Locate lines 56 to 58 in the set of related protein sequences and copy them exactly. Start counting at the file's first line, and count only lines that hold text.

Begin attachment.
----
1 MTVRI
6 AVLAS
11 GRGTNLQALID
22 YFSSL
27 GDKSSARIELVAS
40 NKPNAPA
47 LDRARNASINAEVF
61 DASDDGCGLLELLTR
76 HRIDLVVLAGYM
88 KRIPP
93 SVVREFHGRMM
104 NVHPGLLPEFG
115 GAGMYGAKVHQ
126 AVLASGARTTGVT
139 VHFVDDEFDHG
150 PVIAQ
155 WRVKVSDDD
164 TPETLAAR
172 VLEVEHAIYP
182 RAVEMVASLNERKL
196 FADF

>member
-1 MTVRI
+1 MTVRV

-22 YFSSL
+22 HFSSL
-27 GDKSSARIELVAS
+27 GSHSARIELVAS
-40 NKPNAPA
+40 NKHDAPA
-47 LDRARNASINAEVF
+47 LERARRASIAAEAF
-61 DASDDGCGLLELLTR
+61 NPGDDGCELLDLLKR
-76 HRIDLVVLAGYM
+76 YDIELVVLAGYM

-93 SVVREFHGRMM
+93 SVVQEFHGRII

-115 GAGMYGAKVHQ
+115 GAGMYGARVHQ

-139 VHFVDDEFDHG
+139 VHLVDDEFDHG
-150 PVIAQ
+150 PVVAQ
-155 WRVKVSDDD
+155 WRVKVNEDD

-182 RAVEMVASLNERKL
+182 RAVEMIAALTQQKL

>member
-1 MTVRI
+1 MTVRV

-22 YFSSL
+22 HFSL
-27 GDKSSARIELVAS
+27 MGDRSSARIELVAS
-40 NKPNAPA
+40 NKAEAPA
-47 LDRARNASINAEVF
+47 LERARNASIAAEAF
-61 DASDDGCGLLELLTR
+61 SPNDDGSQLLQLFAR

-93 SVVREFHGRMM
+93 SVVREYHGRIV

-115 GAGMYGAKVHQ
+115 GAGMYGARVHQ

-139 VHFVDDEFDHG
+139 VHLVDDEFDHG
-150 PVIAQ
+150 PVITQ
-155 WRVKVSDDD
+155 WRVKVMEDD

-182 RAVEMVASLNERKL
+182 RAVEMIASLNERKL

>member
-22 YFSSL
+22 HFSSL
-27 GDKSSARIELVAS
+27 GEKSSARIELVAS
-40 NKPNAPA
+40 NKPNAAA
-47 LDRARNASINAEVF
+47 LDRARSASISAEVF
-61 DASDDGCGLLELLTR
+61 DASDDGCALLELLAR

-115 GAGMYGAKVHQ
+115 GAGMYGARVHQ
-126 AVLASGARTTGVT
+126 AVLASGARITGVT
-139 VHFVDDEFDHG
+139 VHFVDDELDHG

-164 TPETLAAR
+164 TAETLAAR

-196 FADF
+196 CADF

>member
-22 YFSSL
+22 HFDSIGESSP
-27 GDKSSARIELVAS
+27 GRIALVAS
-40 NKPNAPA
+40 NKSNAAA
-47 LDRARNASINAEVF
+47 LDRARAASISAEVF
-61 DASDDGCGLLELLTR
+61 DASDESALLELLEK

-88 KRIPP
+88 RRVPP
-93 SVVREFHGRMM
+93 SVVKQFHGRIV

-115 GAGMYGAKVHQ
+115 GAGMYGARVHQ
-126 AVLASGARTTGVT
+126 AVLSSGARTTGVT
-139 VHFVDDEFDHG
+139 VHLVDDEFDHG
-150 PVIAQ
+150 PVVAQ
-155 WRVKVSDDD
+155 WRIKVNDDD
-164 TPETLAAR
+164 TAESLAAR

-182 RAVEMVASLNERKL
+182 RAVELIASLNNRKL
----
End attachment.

-40 NKPNAPA
+40 NKAEAPA
-47 LDRARNASINAEVF